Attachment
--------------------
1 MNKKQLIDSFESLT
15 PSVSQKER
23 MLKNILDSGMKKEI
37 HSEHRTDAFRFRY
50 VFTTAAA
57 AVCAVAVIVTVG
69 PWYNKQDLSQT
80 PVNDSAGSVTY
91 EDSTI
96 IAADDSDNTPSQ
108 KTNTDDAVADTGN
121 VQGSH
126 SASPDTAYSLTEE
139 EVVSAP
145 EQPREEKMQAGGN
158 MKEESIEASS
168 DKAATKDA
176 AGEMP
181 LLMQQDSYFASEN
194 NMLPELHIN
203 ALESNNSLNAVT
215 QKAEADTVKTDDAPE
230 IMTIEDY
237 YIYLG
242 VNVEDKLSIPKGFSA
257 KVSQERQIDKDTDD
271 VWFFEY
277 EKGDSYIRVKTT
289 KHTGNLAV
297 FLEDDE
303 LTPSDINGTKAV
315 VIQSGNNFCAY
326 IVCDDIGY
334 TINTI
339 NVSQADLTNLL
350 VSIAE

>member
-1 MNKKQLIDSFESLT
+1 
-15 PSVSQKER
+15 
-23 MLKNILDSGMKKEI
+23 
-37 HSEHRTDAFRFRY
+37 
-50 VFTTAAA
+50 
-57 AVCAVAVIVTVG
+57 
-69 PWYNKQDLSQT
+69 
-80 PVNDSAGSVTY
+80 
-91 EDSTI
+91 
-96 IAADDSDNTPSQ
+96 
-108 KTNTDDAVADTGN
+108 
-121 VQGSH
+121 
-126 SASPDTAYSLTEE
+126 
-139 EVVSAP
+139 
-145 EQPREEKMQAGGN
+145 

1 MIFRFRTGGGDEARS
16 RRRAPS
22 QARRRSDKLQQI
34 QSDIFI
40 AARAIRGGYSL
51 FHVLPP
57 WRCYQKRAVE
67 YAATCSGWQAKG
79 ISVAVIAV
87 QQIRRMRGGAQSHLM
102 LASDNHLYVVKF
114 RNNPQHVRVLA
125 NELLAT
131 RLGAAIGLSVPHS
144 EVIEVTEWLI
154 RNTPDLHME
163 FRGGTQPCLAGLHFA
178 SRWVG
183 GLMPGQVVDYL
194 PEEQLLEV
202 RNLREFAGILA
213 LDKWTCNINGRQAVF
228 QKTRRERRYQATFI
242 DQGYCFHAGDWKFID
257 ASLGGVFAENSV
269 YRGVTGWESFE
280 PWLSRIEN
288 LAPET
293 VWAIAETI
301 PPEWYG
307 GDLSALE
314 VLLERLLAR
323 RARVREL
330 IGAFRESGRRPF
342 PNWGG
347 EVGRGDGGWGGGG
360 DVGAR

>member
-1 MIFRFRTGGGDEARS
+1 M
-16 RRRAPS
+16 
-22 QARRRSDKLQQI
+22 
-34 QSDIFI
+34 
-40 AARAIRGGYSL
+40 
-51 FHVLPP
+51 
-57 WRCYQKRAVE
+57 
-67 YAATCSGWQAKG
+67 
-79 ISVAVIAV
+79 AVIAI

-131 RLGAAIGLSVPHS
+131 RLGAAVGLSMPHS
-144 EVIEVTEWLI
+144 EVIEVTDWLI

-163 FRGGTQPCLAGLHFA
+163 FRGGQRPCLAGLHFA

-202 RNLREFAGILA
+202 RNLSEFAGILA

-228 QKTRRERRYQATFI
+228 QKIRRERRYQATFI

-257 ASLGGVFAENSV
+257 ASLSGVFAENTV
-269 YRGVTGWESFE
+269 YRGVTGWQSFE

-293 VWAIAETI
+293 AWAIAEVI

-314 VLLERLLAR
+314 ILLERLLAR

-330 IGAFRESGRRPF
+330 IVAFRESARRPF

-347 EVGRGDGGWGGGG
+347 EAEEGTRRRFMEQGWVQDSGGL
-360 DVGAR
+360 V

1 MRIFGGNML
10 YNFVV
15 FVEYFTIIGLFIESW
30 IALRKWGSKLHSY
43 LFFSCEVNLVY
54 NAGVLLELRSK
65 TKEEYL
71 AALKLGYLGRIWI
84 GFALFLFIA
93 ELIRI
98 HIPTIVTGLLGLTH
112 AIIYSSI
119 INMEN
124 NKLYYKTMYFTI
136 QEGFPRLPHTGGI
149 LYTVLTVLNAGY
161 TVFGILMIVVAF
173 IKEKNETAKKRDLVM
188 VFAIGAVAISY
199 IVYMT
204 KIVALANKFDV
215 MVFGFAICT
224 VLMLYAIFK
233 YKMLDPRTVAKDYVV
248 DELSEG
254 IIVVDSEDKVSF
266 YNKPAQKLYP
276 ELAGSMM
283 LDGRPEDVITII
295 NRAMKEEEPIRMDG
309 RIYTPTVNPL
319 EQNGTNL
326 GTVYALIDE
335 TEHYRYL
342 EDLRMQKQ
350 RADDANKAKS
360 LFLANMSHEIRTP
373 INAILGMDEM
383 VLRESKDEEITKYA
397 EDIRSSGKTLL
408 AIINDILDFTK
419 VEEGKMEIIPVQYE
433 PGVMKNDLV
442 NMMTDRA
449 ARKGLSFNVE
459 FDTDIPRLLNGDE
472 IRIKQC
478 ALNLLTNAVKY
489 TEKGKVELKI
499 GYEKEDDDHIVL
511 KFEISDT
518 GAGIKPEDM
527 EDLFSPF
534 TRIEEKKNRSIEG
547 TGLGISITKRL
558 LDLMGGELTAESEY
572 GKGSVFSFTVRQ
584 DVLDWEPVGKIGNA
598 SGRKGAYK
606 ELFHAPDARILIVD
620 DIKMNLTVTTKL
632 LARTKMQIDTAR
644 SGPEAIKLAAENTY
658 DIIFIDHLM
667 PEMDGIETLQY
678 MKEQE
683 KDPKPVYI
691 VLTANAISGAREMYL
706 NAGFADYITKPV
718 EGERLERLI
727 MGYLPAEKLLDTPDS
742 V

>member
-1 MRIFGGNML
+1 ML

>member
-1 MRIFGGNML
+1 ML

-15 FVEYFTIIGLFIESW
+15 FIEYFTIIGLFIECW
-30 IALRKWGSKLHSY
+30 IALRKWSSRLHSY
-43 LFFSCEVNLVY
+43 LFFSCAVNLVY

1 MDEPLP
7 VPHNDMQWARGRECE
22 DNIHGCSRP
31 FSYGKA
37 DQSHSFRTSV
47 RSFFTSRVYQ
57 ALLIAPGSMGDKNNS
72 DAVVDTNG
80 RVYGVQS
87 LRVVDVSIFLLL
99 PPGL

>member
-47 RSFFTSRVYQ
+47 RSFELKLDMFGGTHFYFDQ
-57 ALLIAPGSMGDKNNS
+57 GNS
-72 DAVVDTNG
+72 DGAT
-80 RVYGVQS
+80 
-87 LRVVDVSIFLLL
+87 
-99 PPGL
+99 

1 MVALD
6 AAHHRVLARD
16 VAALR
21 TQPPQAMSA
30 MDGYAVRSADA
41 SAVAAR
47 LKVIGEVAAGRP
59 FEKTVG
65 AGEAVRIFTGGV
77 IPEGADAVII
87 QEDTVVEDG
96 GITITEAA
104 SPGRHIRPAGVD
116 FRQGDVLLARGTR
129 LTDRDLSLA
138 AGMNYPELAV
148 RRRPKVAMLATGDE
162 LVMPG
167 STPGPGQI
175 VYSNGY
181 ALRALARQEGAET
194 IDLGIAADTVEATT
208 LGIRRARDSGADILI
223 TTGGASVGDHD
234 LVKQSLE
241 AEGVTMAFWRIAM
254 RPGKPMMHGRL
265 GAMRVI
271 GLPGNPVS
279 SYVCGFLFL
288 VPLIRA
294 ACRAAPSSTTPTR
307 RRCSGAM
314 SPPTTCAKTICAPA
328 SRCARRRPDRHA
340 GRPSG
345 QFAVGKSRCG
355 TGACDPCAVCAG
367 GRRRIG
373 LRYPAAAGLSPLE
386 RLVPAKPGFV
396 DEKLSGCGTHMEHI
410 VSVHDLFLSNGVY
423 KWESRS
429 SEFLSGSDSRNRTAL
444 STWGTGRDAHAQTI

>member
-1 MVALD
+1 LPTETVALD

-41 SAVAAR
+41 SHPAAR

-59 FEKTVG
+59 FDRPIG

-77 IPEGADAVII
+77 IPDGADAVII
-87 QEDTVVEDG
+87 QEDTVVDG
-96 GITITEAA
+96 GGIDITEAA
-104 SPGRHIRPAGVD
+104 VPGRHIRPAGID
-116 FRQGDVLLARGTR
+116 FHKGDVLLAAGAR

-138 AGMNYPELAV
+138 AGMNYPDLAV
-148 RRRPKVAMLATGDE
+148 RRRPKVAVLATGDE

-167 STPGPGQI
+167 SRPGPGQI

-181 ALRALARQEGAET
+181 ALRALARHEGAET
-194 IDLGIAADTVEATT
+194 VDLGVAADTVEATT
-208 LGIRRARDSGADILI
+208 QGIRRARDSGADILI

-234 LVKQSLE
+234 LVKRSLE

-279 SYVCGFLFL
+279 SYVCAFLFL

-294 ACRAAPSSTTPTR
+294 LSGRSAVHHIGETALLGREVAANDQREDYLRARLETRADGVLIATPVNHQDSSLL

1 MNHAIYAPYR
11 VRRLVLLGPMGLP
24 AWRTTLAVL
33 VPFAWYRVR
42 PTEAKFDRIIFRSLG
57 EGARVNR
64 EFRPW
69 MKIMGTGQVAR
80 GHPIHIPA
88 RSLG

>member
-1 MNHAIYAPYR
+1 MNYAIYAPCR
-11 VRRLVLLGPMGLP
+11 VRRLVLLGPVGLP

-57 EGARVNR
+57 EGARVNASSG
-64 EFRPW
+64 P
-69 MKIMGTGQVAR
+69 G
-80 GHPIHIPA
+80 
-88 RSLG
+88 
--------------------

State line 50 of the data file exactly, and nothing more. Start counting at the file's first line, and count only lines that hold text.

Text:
-69 PWYNKQDLSQT